Volume 21 Issue 6 June 1971

Michael Langley describes how Park’s second journey of exploration down the River Niger was ended by his mysterious death at Bussa.

The mining dispute of 1921, writes Patrick Renshaw, was one of the most serious industrial conflicts that Britain has faced.

The Burr Conspiracy, writes Raymond A. Mohl, was an early expression of the spirit of ‘Manifest Destiny’ on the American continent.

At the end of the Napoleonic Wars, writes Arthur Calder-Marshall, London became a centre of reforming agitation against poverty and political mismanagement.

Wit, diner-out, country clergyman and pugnacious liberal journalist, Sydney Smith, said Lord Melbourne, had ‘done more for the Whigs than all the clergy put together.’ Joanna Richardson revisits his reputation.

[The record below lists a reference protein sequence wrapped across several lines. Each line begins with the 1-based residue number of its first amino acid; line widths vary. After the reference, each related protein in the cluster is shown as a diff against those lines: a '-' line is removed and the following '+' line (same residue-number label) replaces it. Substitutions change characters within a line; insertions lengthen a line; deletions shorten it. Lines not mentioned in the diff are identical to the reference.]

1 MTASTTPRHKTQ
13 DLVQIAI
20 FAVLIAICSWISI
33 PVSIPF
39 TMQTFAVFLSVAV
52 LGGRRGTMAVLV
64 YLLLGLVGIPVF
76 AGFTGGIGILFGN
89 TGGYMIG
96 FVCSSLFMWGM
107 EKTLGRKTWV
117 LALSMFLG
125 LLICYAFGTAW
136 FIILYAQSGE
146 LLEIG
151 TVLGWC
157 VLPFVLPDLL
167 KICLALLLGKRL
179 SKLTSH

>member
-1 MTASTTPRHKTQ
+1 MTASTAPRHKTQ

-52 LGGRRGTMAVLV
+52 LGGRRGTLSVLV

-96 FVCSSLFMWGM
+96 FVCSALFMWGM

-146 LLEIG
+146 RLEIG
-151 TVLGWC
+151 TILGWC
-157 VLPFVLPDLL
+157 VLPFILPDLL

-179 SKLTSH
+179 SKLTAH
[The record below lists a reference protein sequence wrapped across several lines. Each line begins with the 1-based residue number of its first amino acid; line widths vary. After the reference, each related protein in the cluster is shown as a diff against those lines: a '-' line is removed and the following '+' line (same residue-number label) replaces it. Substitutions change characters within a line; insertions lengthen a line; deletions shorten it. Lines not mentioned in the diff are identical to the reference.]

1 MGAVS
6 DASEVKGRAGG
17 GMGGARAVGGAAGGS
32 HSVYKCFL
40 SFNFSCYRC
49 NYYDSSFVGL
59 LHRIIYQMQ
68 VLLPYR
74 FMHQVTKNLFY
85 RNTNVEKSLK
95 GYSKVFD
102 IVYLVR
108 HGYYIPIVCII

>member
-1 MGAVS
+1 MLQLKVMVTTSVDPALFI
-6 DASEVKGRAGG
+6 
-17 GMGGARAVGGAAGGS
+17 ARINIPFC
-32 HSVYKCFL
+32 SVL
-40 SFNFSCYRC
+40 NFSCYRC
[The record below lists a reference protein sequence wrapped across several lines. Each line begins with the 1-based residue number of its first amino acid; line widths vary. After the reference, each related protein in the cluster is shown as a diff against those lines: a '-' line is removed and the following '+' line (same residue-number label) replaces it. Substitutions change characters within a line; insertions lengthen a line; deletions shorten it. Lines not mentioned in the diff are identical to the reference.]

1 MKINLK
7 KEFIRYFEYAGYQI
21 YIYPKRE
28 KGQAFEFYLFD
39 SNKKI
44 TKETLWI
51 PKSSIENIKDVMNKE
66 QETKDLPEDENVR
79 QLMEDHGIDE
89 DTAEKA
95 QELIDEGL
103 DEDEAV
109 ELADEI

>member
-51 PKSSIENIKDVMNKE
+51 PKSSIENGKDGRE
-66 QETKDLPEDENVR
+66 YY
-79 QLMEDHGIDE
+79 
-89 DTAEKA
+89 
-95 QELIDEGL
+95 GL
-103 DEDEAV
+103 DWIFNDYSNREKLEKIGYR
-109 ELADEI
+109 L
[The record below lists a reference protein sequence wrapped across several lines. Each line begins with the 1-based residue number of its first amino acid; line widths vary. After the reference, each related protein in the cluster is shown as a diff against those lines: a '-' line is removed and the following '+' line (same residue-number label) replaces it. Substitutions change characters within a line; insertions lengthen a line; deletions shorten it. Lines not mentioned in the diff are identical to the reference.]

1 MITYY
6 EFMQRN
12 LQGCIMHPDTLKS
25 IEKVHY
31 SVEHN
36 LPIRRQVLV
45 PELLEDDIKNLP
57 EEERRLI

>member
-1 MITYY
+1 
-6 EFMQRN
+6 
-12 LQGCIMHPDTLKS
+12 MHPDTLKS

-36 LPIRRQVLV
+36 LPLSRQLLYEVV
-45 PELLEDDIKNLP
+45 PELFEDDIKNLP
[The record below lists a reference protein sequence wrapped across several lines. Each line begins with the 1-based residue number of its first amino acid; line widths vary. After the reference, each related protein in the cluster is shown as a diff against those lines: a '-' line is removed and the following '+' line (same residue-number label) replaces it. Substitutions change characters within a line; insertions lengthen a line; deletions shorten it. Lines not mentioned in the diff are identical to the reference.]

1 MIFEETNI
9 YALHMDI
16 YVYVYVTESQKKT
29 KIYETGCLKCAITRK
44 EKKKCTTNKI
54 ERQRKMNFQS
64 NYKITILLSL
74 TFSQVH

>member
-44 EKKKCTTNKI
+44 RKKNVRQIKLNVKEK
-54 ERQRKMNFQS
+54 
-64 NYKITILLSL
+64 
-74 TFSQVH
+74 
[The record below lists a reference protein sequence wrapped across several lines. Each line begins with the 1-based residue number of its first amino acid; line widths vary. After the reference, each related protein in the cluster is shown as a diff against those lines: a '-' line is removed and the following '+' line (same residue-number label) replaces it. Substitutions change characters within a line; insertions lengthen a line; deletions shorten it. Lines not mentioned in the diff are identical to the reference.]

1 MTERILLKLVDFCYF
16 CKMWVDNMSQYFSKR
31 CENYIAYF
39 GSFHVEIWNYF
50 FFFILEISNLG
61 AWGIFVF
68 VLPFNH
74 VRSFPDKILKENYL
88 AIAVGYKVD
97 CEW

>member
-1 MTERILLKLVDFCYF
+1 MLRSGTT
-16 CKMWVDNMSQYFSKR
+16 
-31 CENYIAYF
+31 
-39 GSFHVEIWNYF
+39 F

‘Human society must be begun again’, wrote Chamfort, who, after delighting the Court and the fashionable world, became an eloquent prophet of the Revolution. By Alaric Jacob.

During a reign that lasted only five years, writes Stewart Perowne, Aurelian ‘accomplished wonders’, fortifying Rome, strengthening the monarchical principle and generally stabilizing the Roman Empire.